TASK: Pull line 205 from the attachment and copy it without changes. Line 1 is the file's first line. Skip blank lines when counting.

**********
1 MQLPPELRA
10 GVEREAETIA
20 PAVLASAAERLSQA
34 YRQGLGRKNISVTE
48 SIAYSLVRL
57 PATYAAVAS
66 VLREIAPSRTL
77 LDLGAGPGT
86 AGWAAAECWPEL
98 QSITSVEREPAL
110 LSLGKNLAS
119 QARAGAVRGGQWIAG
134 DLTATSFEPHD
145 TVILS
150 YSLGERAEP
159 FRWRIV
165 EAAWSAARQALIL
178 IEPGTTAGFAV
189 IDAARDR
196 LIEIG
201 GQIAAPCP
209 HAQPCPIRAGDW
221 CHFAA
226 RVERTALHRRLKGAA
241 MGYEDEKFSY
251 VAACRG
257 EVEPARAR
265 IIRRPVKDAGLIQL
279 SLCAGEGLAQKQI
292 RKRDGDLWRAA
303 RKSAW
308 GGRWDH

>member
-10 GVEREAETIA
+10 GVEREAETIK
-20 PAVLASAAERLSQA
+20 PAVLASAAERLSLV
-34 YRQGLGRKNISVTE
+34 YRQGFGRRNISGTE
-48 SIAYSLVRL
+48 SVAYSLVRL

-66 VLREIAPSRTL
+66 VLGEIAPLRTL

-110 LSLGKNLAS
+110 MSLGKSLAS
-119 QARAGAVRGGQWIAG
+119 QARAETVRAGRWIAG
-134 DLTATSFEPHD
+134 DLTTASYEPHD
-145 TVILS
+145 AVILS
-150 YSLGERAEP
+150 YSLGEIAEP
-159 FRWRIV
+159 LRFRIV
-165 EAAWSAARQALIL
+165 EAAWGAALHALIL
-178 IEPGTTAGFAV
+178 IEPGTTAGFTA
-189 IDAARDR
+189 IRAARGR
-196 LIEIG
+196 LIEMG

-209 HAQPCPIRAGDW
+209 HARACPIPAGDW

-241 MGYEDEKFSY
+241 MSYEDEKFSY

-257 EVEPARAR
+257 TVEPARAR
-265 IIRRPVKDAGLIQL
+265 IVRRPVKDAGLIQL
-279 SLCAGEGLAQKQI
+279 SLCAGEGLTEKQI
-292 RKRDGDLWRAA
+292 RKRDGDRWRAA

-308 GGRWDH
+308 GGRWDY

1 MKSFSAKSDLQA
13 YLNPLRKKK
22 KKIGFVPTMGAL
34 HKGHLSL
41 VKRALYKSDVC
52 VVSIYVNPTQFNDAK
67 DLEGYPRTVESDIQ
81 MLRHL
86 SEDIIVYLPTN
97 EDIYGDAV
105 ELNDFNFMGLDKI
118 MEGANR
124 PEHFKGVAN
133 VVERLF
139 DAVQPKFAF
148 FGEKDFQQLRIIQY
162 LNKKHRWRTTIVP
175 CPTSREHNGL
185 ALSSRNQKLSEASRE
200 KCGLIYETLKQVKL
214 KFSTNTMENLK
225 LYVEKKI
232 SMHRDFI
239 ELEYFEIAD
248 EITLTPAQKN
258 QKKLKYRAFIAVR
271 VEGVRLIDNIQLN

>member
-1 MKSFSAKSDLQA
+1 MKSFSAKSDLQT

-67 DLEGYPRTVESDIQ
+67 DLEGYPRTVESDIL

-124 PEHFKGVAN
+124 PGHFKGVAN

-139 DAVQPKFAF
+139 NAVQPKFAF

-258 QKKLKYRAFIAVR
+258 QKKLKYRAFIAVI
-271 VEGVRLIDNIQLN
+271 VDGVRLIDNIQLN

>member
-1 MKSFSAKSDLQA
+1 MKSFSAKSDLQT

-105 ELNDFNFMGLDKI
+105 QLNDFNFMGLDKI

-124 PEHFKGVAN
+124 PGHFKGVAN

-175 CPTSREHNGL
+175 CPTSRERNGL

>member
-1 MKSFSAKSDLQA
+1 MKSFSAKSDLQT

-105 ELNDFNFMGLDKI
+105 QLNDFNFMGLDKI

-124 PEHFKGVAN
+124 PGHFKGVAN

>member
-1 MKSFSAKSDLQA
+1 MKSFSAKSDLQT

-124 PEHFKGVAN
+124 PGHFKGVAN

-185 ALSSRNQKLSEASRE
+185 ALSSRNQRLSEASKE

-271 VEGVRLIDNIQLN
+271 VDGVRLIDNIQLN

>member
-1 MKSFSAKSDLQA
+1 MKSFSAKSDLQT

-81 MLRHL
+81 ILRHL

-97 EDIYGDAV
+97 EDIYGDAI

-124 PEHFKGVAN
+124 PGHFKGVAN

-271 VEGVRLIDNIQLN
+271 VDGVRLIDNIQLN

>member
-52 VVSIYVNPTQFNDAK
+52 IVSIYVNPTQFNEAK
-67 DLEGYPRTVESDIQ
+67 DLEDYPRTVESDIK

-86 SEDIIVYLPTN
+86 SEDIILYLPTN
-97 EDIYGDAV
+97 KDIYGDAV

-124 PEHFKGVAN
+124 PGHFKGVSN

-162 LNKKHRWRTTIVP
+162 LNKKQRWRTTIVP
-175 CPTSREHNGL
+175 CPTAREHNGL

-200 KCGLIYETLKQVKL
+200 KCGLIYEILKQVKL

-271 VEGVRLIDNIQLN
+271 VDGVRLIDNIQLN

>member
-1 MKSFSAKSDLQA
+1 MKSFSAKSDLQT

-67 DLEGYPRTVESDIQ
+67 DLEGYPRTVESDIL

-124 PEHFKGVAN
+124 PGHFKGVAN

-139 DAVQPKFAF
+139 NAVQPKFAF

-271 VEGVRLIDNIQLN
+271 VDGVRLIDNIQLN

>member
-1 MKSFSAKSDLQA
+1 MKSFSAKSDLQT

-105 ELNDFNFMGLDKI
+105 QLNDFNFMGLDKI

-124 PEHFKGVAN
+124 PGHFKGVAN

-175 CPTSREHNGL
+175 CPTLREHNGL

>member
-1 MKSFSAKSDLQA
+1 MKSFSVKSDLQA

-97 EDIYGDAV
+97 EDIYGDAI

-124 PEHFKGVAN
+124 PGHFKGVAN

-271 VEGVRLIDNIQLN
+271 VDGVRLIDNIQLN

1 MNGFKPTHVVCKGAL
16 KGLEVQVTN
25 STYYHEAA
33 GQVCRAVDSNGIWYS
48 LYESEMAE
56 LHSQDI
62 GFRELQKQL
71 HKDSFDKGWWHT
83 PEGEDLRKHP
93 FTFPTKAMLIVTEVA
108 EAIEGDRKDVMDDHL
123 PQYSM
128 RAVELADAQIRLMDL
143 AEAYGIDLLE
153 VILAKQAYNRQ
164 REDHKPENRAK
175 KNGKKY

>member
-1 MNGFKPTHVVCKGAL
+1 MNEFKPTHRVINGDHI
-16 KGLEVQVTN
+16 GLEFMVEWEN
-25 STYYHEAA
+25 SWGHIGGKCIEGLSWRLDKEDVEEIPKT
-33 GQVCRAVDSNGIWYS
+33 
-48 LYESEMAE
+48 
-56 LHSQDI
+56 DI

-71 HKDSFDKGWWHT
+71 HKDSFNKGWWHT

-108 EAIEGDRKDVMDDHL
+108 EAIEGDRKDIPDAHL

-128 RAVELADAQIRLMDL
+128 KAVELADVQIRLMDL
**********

33 GQVCRAVDSNGIWYS